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What is the typical phenol content in FCC waste water?
18/03/2010 A: Robert Trou, Total, robert.trou@gmail.com
It's not really an answer but a question related to the one above: what is the typical phenol content in FCC gasoline? In our unit, the phenol content is quiet high and is leading to a high consumption of caustic in the downstream sweetening unit.
10/03/2010 A: Prakash Pimparkar, Environmental Consulting Services , prakash.pimparkar@yahoo.in
There could be two streams from FCC containing phenols a) phenolic spent caustic b) phenolic sour water.
a) spent caustic is the purge steam from caustic scrubbing of FCC products to remove sulphur.
b) sour water is the condensed steam from the main column overhead condensor.
Phenolic spent caustic can contain up to 2500-5000 mg/l of phenols. This spent caustic is either treated by acid to float napthanics (which can be sold) and then mixed with other waste water.Another way of treatment is wet air oxidation destroying all phenols before mixing with other refinery wastewaters.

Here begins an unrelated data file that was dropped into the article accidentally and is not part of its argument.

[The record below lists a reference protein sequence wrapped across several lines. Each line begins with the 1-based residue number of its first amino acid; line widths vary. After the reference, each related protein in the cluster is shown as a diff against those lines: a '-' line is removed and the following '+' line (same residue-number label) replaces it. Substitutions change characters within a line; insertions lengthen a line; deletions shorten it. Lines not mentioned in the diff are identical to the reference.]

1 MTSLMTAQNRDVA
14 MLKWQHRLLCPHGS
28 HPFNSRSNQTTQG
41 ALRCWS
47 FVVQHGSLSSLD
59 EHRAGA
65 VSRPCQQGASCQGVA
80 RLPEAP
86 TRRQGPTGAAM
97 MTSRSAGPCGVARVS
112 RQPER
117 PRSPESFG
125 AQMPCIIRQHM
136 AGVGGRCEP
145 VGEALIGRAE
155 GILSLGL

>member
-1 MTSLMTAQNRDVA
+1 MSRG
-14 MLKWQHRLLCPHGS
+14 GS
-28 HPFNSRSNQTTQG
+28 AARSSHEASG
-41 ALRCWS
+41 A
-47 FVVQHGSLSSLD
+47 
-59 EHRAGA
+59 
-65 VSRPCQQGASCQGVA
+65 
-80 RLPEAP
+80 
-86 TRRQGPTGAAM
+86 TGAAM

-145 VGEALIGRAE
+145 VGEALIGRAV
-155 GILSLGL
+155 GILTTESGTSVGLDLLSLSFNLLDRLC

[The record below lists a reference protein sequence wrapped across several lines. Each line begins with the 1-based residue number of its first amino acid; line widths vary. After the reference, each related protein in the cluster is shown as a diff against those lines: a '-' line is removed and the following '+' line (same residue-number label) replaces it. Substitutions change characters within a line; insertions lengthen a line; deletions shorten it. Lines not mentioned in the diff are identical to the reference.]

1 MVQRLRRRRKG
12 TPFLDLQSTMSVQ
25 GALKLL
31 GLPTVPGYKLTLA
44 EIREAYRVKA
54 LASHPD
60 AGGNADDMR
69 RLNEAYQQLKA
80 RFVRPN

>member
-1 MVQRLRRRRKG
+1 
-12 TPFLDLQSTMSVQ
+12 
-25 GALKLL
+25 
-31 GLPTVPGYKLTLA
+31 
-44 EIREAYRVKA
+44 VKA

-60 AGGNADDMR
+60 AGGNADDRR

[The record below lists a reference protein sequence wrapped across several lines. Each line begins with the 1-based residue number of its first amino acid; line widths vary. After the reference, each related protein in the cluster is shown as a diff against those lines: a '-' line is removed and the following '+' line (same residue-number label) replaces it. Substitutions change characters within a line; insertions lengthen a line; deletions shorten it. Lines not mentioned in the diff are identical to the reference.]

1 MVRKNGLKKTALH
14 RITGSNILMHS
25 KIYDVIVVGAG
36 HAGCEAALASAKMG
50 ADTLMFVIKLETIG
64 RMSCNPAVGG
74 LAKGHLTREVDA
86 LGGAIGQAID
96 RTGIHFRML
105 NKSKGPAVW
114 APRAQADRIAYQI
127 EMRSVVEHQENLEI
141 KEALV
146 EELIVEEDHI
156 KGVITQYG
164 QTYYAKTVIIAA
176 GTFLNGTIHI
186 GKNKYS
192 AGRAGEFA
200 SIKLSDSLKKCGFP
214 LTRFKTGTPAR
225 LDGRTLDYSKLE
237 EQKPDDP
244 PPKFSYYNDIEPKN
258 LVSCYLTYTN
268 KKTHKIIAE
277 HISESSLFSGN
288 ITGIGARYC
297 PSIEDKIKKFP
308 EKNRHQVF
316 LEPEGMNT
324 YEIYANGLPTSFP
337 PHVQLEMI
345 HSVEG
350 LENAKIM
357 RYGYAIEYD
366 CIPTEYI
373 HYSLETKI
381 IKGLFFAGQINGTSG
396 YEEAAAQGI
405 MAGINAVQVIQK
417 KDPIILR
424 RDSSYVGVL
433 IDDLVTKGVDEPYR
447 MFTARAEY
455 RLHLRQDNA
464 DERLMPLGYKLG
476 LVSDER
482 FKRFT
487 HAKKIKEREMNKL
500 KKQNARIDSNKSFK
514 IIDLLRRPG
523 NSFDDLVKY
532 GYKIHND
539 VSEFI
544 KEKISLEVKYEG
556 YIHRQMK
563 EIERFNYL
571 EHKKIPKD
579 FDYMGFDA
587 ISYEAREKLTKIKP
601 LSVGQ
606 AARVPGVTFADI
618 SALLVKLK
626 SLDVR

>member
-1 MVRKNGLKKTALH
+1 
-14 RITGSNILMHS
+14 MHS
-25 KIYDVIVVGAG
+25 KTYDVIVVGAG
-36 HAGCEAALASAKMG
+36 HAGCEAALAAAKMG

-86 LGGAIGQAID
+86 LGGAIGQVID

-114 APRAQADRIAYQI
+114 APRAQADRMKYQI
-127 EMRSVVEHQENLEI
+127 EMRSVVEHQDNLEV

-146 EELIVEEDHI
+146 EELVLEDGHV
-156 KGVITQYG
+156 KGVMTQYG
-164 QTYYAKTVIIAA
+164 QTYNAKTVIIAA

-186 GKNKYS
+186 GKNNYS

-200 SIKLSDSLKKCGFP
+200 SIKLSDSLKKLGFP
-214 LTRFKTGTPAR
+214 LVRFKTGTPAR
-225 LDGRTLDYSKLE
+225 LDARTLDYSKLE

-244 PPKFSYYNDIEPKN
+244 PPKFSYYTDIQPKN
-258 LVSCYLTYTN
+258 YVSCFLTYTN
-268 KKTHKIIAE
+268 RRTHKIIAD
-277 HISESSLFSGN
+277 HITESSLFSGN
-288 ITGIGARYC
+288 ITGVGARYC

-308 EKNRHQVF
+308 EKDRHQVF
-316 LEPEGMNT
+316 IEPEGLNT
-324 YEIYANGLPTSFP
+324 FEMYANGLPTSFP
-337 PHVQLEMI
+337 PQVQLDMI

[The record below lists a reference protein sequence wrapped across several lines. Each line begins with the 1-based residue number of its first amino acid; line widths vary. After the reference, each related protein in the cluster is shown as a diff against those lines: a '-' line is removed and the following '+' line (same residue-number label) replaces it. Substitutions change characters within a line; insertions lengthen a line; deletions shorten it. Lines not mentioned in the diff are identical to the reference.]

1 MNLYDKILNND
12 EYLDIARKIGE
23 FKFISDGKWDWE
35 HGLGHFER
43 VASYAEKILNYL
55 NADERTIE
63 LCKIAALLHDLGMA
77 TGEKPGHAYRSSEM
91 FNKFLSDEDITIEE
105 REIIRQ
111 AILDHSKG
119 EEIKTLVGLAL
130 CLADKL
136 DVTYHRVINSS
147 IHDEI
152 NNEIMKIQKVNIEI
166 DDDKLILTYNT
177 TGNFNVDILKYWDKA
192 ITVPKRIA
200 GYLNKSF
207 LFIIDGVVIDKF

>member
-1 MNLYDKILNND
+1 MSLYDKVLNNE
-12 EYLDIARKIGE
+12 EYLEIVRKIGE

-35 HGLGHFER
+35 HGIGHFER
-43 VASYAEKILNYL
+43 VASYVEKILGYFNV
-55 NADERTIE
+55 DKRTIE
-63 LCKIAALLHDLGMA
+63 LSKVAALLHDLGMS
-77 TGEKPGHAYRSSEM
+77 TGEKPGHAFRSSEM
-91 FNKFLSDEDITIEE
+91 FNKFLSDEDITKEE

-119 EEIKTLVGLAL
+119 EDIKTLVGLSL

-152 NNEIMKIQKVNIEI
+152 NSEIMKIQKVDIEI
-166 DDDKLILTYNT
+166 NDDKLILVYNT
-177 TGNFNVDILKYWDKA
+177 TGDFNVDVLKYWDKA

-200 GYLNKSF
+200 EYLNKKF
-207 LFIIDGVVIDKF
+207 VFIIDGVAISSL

For sour waters the standard practice is to first steam strip it to remove H2S and NH3 ( incidentals) and then use it as desalter makeup water.In the desalter the phenols in the stripped sour water (100-150 mg/l depending on the severity of cracking in FCC) are transferred to the crude due to their affinity to crude oil rather than waste water.The desalter effluent may contain from 30 to 50 mg/l of phenols.The desalter effluent can then be further stripped to remove Sulpides and Ammonia before sending to the wastewater treatment plant. No stripper is designed to remove phenols.
Now all these figures are for standard operating conditions for a normal crude and could vary and should be taken as a guideline. Hope this meets the requirement.